Primary and secondary prevention of stroke
MacMahon S., Rodgers A.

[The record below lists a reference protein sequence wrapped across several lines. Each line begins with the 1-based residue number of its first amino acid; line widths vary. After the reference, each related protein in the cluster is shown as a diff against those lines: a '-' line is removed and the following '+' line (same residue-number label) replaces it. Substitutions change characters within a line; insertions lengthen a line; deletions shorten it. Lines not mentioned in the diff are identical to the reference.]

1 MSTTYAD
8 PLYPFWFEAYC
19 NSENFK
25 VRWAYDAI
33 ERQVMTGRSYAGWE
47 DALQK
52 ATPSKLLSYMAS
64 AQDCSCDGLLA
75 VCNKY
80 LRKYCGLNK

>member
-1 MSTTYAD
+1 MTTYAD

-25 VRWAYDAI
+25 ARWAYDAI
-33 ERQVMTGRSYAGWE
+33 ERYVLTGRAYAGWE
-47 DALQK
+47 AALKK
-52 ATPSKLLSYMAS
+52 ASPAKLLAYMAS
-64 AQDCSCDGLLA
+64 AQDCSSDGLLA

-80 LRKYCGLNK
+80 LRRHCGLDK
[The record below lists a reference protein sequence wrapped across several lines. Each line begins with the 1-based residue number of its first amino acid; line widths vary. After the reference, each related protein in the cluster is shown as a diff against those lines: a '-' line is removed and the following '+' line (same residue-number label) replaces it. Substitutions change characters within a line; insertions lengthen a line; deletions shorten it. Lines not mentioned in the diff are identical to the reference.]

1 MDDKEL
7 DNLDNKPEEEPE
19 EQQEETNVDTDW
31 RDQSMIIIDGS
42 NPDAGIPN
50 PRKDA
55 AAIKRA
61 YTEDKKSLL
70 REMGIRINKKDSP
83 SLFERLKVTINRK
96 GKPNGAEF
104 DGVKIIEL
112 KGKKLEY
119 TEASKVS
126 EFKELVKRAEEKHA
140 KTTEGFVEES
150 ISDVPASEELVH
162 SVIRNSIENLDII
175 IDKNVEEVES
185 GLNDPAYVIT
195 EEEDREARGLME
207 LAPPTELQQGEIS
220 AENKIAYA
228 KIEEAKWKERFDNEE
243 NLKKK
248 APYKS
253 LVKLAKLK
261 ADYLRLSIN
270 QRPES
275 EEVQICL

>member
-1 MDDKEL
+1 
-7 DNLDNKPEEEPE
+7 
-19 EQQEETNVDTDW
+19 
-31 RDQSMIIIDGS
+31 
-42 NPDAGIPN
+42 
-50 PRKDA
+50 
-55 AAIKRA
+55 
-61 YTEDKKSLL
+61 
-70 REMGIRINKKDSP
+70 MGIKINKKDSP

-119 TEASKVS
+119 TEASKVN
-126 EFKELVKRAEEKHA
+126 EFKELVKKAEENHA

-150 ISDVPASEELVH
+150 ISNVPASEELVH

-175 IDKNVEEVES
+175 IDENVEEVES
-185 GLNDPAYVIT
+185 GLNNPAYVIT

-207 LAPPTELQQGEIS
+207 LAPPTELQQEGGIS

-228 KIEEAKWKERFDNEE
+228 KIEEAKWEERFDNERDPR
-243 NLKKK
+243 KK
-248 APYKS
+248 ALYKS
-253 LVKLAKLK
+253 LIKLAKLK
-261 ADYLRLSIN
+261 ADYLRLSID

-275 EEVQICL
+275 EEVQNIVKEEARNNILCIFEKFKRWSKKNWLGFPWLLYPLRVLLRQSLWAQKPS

Data from prospective observational studies indicate that usual levels of blood pressure are directly and continuously related to the risk of stroke. A prolonged difference in usual diastolic blood pressure levels of just 5 mmHg would eventually confer about a one-third difference in stroke risk, with similar proportional effects in hypertensives and non-hypertensives. The results of randomised trials of blood pressure lowering drugs in hypertensive patients suggest that much or all of this long-term potential stroke avoidance can be achieved within just a few years of beginning treatment. Overall in 17 randomised trials of antihypertensive treatment, a net blood pressure reduction of 10-12 mmHg systolic and 5-6 mmHg diastolic, conferred a reduction in stroke incidence of 38% SD 4, with similar reductions in fatal and non-fatal stroke. Additionally, the sizes of the reductions were similar in trials in mild, moderate or more severe hypertension, in trials in older or younger patients and in trials in patients with or without a history of cerebrovascular disease. Because the proportional effects of treatment were similar in all these groups, the absolute effects of treatment on stroke varied in direct proportion to the background risk of stroke. The greatest benefits were, therefore, observed among those with a history of cerebrovascular disease, those above the age of 60 years, and those with more severe hypertension.